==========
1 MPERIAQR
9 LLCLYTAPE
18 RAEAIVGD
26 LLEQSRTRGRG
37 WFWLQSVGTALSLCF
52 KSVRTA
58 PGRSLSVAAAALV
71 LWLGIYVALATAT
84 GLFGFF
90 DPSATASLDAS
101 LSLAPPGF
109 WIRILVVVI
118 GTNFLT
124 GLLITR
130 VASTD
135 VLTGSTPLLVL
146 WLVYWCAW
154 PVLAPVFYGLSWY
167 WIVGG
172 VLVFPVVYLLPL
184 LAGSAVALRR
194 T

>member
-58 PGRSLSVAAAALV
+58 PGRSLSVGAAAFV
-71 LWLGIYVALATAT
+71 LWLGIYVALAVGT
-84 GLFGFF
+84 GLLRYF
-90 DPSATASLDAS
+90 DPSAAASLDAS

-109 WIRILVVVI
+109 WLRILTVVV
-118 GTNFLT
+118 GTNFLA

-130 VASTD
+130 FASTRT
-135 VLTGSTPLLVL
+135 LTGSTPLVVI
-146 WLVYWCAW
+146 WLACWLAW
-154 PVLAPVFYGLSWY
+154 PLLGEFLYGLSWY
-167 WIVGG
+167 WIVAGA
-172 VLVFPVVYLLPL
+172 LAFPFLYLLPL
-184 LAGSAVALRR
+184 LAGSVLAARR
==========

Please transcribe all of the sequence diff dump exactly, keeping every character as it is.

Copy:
1 MPERIAQR
9 LLCLYTAPE
18 RAEAIVGD
26 LLEQSRTRGRG
37 WFWLQSVGTALSLCF
52 KSVRTA
58 PGRSLSVAAAALV
71 LWLGIYVALATAT
84 GLFGFF
90 DPSATASLDAS
101 LSLAPPGF
109 WIRILVVVI
118 GTNFLT
124 GLLITR
130 VASTD
135 VLTGSTPLLVL
146 WLVYWCAW
154 PVLAPVFYGLSWY
167 WIVGG
172 VLVFPVVYLLPL
184 LAGSAVALRR
194 T

>member
-58 PGRSLSVAAAALV
+58 PGRSLSVGAAAFV
-71 LWLGIYVALATAT
+71 LWLGIYVALAVGT
-84 GLFGFF
+84 GLLRYF
-90 DPSATASLDAS
+90 DPSAAASLDAS

-109 WIRILVVVI
+109 WLRILTVVV
-118 GTNFLT
+118 GTNFLA

-130 VASTD
+130 FASTRT
-135 VLTGSTPLLVL
+135 LTGSTPLVVI
-146 WLVYWCAW
+146 WLACWLAW
-154 PVLAPVFYGLSWY
+154 PLLGEFLYGLSWY
-167 WIVGG
+167 WIVAGA
-172 VLVFPVVYLLPL
+172 LAFPFLYLLPL
-184 LAGSAVALRR
+184 LAGSVLAARR